Sunday, December 23, 2012

Advent 4

Readings: Micah 5:1-4a; Hebrews 10:5-10; Luke 1:39-45

Today, as we teeter on the brink of Christmas,
the Church offers for our consideration
the story of the Visitation:
the pregnant Mary’s visit
to her pregnant kinswoman Elizabeth.
This event might be familiar to some as the second joyful mystery
upon which one meditates when praying the rosary.
To others is might be more familiar as the subject matter
of great paintings by Giotto, Fra Angelico, Albertinelli, and Raphael.
Whether as a joyful mystery to be meditated upon
or as a subject depicted with great beauty by artists,
the story of the Visitation –
Elizabeth’s greeting of Mary as blessed
and the unborn John the Baptist leaping in her womb
in recognition of the Messiah whom Mary bears within her –
seems to be a fitting prelude to the joy and beauty of Christmas.

The poet Jessica Powers captures some of this joy and beauty
in the opening lines of her poem “The Visitation Journey,”
in which she meditates on Mary’s journey to Elizabeth:
The second bead: scene of the lovely journey
of Lady Mary, on whom artists confer
a blue silk gown, a day pouring out Springtime,
and birds singing and flowers bowing to her. 
But then Powers introduces a note of skepticism
about this picture she has painted.
If we consider the incredible news
that Mary had received from the Angel,
the news that she, a virgin, in some ways still a child,
would give birth to the Son of the Most High God,
then perhaps her journey to visit Elizabeth
was neither entirely joyful nor completely saturated in beauty.

Powers continues:
Rather, I see a girl upon a donkey
and her too held by what was said to mind
how the sky was or if the grass was growing.
I doubt the flowers; I doubt the road was kind. 
Rather than the calm and self-possessed Queen of Heaven
whom we might envision in our prayers
or see in great works of art,
Jessica Powers presents us with the image of a young girl,
her mind filled with all that had recently transpired,
preoccupied on her journey with trying to make sense
of how God had grabbed her life and shaken it,
overturning all that she had expected
and promising her something she could barely imagine.

It is still a joyful mystery, a beautiful mystery,
but its joy and beauty are of a sort
that can only be taken in slowly and with great effort.

Powers concludes her poem:
“Love hurried forth to serve,” I read, approving.
But also see, with thoughts blown past her youth,
a girl riding upon a jolting donkey and
riding further and further into the truth.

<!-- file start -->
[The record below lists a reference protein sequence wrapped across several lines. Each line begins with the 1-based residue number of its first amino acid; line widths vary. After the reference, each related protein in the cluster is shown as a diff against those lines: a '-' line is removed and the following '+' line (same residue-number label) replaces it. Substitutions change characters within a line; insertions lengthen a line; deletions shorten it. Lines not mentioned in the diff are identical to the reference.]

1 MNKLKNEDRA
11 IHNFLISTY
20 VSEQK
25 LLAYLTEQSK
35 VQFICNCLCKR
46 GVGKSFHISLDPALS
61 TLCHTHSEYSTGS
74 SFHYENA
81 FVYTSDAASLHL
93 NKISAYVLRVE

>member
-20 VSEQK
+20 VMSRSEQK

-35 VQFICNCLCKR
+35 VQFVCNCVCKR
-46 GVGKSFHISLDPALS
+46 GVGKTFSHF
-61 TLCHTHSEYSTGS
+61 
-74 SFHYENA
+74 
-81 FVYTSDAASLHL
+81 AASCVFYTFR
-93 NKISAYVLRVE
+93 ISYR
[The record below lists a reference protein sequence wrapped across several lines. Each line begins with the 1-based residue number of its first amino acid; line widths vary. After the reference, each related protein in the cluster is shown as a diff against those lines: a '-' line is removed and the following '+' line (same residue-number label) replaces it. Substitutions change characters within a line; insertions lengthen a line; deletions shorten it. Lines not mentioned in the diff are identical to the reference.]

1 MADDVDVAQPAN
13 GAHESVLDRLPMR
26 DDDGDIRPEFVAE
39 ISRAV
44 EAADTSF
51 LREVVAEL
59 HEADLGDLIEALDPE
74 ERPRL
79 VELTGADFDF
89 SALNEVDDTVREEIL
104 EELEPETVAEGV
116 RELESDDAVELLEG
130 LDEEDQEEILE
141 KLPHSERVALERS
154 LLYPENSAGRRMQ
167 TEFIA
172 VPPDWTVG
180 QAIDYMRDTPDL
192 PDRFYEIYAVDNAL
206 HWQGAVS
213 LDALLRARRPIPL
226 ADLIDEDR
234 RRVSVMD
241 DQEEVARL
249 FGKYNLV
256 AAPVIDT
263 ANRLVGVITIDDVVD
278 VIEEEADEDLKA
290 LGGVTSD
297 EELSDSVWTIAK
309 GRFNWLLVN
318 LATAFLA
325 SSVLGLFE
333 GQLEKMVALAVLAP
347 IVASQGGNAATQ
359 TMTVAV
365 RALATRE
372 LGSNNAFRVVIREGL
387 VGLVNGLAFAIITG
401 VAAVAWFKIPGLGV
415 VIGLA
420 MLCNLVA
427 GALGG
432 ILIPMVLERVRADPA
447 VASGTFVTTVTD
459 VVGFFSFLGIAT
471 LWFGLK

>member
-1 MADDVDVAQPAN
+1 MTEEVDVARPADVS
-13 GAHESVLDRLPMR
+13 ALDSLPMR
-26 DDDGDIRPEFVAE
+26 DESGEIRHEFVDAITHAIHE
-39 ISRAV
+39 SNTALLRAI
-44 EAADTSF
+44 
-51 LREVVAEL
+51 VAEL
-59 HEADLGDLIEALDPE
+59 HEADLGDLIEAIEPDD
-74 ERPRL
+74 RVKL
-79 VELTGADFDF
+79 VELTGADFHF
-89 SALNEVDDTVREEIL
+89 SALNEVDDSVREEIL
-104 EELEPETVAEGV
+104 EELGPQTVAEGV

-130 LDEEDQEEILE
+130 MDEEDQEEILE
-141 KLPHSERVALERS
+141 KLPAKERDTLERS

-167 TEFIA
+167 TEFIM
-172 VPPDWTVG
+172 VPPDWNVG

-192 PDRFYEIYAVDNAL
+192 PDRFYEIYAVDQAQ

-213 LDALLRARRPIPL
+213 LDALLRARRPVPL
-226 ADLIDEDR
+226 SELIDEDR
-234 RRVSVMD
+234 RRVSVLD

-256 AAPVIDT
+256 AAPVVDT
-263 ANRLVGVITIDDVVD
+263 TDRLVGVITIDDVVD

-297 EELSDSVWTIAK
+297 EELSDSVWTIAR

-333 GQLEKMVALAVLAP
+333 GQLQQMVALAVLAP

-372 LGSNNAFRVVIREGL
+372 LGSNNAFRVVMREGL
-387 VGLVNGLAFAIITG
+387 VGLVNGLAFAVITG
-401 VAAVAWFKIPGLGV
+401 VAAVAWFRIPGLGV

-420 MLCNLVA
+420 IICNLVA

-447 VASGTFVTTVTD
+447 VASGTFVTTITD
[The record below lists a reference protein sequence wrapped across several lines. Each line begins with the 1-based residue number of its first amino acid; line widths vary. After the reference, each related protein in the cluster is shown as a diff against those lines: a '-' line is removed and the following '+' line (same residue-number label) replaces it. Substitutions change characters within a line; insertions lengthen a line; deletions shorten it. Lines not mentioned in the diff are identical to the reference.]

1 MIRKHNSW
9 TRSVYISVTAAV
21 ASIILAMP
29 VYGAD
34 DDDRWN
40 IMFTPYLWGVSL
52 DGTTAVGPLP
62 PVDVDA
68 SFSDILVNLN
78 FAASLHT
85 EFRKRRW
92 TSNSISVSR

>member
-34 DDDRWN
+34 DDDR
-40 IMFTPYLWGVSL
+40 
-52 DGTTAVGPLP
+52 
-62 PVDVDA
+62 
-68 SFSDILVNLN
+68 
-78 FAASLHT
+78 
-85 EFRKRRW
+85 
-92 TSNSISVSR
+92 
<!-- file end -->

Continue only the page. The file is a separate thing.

Jessica Powers suggest to us that Mary’s visit to Elizabeth
was not unmarked by fear and perplexity.
But it was not only a journey of fear and perplexity.
Because of her faith, Mary knew
that despite her fear and perplexity
her journey was a journey further and further into the truth.
It was faith that allowed her to see this,
which is why Elizabeth says to her,
“Blessed are you who believed
that what was spoken to you by the Lord
would be fulfilled.”

Teetering on the edge of the great mystery of Christ’s birth,
Mary was no doubt filled with fear and perplexity
but she was also filled with faith:
truly blessed was she who believed.

And we too, teetering on the edge of the Christmas feast,
have not been immune to fear and perplexity
as the past week has brought more and disturbing news
of the school killings in Connecticut.
And we can only try to imagine the fear and perplexity
of the families and friends of those who died.
What can Christmas mean for those whose lives
have been touched by such horror?
What does it means to celebrate Christmas
in the shadow of the cross?

Blessed are you who believe
that fear and perplexity
do not have the last word,
but that we are even now journeying
further and further into the truth.
Blessed are you who believe
that the horror and suffering
of a world awaiting redemption
cannot completely hide
the joy and beauty of Christmas.
Blessed are you who believe
that the Christ whom we expect,
whom we await
and in whom we rejoice
will visit us in his mercy
and heal our broken world.

Sunday, December 2, 2012

Advent 1

Readings: Jeremiah 33: 14-16; 1 Thessalonians 3:12-4:2; Luke 21:25-28, 34-36

Advent is a season of expectation:
a time of expectant preparation
for our celebration of Christ’s birth 2000 years ago,